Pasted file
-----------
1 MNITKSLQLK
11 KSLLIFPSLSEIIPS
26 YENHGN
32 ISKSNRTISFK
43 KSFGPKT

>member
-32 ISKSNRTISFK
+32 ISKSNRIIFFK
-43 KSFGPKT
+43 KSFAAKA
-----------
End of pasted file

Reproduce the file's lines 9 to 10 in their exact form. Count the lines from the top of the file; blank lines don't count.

-43 KSFGPKT
+43 KSFAAKA